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Late blight of potatoes and tomatoes in Alberta

May 13, 2014  By Press release

Late blight symptoms on a potato tuber.

May 13, 2014, Edmonton, Alta – Over the last few years, there has been a great deal of concern in Alberta surrounding late blight, which is a serious disease called that affects mainly potatoes and tomatoes. This year appears to be no different.

“This disease is caused by a fungal pathogen called Phytophthora infestans,” says Robert Spencer, commercial horticulture specialist, Alberta Ag-Info Centre, Stettler. “The favourable conditions for disease development, combined with the presence of the pathogen, have resulted in multiple outbreaks of late blight in commercial, market garden and urban potato and tomato crops throughout parts of Alberta. For 2014, this disease continues to be a risk for all solanaceous crops (potato/tomato family) grown in Alberta.”

Late blight is found in most potato and vegetable-growing areas of Canada, although historically it does not occur every year on the Prairies. Late blight is most damaging on tomatoes and potatoes, but may also affect eggplants, peppers, petunias and some related solanaceous weeds, such as nightshade and wild tomato. Late blight is an aggressive disease that, if left unchecked, can cause significant and rapid crop losses in fields, gardens, greenhouses and in controlled environment storages, e.g. potato bins.


When the pathogen is present and weather conditions are favourable for disease development, commercial potato and market garden crops are at risk from late blight, as are all other plantings of potatoes and tomatoes, including greenhouse tomato operations. The risk of introduction comes from either infected transplant material (tomatoes or other host crops) or infected seed potato stock (either imported or carried over). During the season, if spore loads build up, there is a risk of introduction of the pathogen via wind-blown/storm carried transfer.

“Initial symptoms of late blight are typically noted on older leaves, appearing as dark, water-soaked areas (lesions), sometimes with yellow edges, that move in from leaf tips/margins, becoming brown and brittle within a couple days,” says Spencer. “Late blight lesions are not contained by the leaf veins. Lesions may also develop on plant stems and on potato tubers and tomato fruit. Late blight develops most quickly in warm, wet/humid conditions and can spread very rapidly through plantings. Plants may be rapidly defoliated, die and yields can be significantly reduced.”

Potato tubers may be infected by spores produced on the foliage, which are subsequently washed into the soil. Infected tubers may have irregular, sunken lesions that are often first found around the eyes. The pathogen can penetrate into skin of the fruit or tubers, causing rot and discolouration of the internal tissues. The rot often has a reddish-brown colour. Late blight can spread from diseased to healthy fruit and tubers in stored tomatoes, in potato piles in storage and on seed potato pieces.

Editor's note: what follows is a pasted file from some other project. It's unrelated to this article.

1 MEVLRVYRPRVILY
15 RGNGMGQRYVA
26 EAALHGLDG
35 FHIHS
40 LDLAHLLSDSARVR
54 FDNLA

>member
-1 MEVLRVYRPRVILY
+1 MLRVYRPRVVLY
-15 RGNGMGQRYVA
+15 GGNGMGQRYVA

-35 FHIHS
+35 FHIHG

On the Prairies, late blight does not form an overwintering spore. Rather, the pathogen overwinters on living tissues, carrying forward from one season to another on infected seed potatoes, cull piles, volunteer potatoes or living host plants (e.g. tomato transplants).

In-season, it is spread by spores (sporangia) produced on infected tissues (infected transplants, volunteers, weeds and diseased crop debris). Spores spread within the fields by rain or water splash. Sporangia may also move short distances in soil water and spores may move between fields on equipment. Spores can move considerable distances on the wind.

“In early spring and into summer, the priority is for regular scouting and monitoring of emerging plants, and new plant material,” says Spencer. “Early detection is critical for minimizing the impact of the disease and preventing further spread and significant outbreaks.”

Late blight is not a disease that occurs every year in Alberta. “There are other diseases that can resemble it, but are less serious in nature,” says Spencer. “By carefully managing any infected plant debris, people can help to minimize late blight outbreaks, and prevent it from overwintering and avoid a potential repeat infection of susceptible crops and weeds in future years. Late blight is a community disease, and will require the concerted efforts of everyone to get rid of it.”

Alberta Agriculture and Rural Development has prepared a number of print and electronic information resources to assist all levels of the horticulture industry as well as the public to recognize potentially infected material and understand the appropriate management steps to take.

For more information, go to Alberta Agriculture’s Late Blight of Potatoes and Tomatoes – Frequently Asked Questions or call 310-FARM (3276).


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